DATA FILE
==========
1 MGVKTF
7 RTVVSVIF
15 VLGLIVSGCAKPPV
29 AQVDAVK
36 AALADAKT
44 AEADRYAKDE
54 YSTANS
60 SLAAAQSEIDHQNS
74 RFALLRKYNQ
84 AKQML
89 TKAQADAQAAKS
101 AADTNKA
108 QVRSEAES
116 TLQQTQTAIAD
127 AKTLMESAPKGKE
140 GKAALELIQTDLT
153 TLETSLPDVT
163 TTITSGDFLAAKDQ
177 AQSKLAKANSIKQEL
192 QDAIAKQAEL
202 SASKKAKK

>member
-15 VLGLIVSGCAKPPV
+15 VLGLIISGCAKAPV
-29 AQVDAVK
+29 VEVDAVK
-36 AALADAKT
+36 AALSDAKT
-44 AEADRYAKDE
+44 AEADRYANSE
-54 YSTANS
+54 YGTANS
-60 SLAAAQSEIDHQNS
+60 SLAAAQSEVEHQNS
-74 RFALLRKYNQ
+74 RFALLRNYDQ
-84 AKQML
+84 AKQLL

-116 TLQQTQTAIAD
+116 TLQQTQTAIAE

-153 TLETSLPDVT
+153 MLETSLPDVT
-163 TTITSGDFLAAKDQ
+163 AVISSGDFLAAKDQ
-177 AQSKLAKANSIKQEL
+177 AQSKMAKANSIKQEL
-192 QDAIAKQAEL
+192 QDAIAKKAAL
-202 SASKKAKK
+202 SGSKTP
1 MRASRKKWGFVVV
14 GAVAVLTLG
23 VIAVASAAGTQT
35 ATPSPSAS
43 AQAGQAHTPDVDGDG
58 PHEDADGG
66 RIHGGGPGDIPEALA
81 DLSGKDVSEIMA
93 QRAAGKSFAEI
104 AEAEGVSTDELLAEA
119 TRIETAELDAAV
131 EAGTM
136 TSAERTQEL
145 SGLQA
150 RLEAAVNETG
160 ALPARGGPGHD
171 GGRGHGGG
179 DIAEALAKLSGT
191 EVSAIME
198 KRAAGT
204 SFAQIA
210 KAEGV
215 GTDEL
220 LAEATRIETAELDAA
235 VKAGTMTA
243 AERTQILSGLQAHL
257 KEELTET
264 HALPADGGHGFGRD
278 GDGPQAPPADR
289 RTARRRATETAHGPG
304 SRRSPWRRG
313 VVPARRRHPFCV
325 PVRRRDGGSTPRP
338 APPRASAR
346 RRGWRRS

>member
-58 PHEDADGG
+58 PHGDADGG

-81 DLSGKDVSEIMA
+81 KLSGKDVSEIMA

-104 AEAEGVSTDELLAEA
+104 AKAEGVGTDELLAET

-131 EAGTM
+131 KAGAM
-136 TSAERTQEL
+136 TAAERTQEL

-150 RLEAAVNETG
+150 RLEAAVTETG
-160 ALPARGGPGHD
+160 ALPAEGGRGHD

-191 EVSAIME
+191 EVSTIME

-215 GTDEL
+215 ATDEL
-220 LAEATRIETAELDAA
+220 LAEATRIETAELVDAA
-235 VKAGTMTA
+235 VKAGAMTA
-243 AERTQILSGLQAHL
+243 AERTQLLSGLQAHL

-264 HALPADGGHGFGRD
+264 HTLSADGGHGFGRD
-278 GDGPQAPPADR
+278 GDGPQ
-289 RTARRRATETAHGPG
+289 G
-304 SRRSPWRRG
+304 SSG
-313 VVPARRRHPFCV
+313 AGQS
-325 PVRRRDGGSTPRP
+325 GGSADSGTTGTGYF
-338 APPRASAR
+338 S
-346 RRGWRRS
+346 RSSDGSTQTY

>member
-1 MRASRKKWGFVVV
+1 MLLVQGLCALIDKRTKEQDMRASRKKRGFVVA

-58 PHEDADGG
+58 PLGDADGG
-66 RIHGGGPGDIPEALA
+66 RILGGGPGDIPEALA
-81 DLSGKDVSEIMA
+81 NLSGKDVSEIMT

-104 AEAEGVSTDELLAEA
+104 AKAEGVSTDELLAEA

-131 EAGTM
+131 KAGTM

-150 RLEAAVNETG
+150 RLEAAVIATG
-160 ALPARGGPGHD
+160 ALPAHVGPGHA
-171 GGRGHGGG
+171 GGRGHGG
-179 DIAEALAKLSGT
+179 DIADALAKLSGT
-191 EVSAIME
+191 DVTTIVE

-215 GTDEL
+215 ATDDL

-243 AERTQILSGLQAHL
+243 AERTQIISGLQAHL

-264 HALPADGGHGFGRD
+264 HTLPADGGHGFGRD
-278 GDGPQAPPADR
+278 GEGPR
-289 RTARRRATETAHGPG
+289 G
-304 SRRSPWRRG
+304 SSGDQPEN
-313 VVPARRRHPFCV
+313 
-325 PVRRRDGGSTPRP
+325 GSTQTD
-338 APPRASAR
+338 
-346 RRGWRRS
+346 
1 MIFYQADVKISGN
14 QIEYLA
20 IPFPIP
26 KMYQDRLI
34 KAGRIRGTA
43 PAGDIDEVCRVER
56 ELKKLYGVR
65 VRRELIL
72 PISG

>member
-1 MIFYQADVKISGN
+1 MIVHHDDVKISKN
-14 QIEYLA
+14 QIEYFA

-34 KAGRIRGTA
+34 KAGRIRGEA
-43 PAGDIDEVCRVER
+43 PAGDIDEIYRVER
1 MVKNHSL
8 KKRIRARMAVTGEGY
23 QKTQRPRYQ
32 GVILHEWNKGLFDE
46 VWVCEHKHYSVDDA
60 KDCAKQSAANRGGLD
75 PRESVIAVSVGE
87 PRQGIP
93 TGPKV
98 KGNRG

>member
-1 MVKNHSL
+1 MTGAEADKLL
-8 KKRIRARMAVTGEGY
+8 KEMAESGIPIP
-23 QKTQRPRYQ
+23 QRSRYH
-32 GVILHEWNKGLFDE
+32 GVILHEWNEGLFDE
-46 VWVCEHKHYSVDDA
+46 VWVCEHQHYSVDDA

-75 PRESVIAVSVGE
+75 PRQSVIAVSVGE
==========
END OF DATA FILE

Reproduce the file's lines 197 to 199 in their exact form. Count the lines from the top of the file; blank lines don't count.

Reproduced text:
98 KGNRG

>member
-1 MVKNHSL